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March 16, 2021 (LifeSiteNews) – The Washington Post has walked back one of its most explosive claims about former President Donald Trump’s reaction to election irregularities in Georgia, two months after the story helped fuel a left-wing narrative that Trump was trying to steal the 2020 presidential election rather than stop it from being stolen.

As was widely covered at the time, The Post reported in January that Trump had asked Georgia chief election investigator Frances Watson to “find the fraud,” for which she would become a “national hero,” during a December phone call. This was used as evidence that Trump was attempting to pressure state officials to manipulate vote totals in his favor, and was specifically cited in Democrats’ second unsuccessful attempt to impeach the 45th president.

After The Wall Street Journal’s release of the actual call audio on March 11, however, The Post issued the following “correction,” alongside a separate story identifying Georgia Deputy Secretary of State Jordan Fuchs as the source of the original false quotes:

Two months after publication of this story, the Georgia secretary of state released an audio recording of President Donald Trump’s December phone call with the state’s top elections investigator. The recording revealed that The Post misquoted Trump’s comments on the call, based on information provided by a source. Trump did not tell the investigator to “find the fraud” or say she would be “a national hero” if she did so. Instead, Trump urged the investigator to scrutinize ballots in Fulton County, Ga., asserting she would find “dishonesty” there. He also told her that she had “the most important job in the country right now.” A story about the recording can be found here. The headline and text of this story have been corrected to remove quotes misattributed to Trump.

“I hope you go back two years as opposed to just checking one against the other because that would just be sort of a signature check that doesn’t mean anything,” Trump actually told Watson. “But if you go back two years, and if you can get to (Fulton County), you are going to find things that are unbelievable. The dishonesty.”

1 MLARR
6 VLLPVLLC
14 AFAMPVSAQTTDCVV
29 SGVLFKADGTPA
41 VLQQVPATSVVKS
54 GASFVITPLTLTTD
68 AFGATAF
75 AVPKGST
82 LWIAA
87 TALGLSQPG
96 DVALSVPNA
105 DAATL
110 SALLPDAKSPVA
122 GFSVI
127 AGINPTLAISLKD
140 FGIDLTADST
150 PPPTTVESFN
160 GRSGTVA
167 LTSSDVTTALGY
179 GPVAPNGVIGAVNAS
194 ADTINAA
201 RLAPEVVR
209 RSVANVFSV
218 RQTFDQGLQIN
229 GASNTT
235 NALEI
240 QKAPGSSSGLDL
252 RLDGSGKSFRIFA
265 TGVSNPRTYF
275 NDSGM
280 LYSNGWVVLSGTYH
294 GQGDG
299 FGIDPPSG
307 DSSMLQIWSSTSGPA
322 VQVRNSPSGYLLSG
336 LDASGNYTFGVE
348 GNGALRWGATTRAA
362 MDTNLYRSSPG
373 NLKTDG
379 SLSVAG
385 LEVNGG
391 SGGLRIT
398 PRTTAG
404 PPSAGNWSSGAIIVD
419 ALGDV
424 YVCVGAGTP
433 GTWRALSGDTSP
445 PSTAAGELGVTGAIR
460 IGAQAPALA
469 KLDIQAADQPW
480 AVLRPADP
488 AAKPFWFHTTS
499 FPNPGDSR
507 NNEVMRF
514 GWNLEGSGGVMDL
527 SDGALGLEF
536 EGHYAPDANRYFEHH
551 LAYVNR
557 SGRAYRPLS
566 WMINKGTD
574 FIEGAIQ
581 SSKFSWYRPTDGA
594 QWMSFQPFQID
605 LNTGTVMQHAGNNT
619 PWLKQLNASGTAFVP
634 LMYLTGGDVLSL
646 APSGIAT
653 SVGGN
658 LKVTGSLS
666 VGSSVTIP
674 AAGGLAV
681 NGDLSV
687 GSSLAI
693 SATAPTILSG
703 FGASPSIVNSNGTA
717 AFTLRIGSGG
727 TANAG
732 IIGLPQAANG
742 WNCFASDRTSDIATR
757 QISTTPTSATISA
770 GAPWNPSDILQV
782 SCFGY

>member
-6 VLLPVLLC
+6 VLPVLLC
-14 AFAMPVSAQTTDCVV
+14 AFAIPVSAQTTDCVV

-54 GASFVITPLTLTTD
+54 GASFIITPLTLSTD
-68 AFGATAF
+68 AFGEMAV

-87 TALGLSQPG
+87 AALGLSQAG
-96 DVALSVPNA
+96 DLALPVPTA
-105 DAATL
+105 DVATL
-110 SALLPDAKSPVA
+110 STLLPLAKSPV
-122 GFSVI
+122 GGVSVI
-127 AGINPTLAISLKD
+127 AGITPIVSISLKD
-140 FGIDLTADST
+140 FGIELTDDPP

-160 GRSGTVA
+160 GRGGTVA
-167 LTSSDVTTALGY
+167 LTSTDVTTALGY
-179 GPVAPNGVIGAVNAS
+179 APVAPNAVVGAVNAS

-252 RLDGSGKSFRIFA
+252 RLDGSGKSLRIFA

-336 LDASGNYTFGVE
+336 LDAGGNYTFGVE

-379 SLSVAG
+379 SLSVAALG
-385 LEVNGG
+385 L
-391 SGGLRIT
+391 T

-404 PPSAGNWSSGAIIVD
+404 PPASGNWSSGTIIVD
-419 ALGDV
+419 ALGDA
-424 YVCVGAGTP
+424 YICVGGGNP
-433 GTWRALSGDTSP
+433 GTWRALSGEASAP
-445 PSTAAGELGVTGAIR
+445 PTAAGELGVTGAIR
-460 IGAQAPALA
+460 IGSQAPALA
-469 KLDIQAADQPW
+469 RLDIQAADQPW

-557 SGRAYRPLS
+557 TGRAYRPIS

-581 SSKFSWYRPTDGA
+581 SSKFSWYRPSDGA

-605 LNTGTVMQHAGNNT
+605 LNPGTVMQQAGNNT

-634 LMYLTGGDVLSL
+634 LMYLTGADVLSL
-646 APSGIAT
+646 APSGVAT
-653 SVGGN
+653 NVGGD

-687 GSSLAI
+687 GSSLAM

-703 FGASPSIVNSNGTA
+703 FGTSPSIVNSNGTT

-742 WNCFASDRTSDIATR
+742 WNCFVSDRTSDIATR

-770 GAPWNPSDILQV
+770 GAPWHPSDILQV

“When the right answer comes out, you’ll be praised,” he also said.

Trump responded to the revelation by calling it yet another example of the mainstream media’s dishonesty, The Federalist reported.

“Stories that hurt Democrats or undermine their narratives are buried, ignored, or delayed until they can do the least harm — for example, after an election is over,” he lamented. “This latest media travesty underscores that legacy media outlets should be regarded as political entities — not journalistic enterprises.”

Trump’s political enemies, such as Republican Rep. Adam Kinzinger of Illinois, responded to the news by stressing that the correction only applies to Trump’s call to Watson, not a different call between Trump and Georgia Secretary of State Brad Raffensperger:

However, as LifeSite covered at the time, the prevailing media narrative regarding that call misrepresented its contents, as well.

That call, in which White House Chief of Staff Mark Meadows, conservative lawyer Cleta Mitchell, and Raffensperger’s general counsel, Ryan Germany, also participated, concerned the Trump campaign’s demands that Georgia officials do more to investigate allegations of fraud that, Trump insisted, would more than show that former Vice President Joe Biden did not win the state after all.

“I just want to find 11,780 votes, which is one more than we have. Because we won the state,” Trump said during the call, which was quickly reported and amplified as Trump wanting Georgia officials to manipulate the vote totals on his behalf.

While some Trump-friendly conservatives such as the Washington Examiner’s Byron York felt that quote and similar statements went “over the line of propriety,” the actual audio of that call also showed that Trump believes he legitimately won, and was only asking Raffensperger to investigate and invalidate a sufficient amount of fraud to reflect that.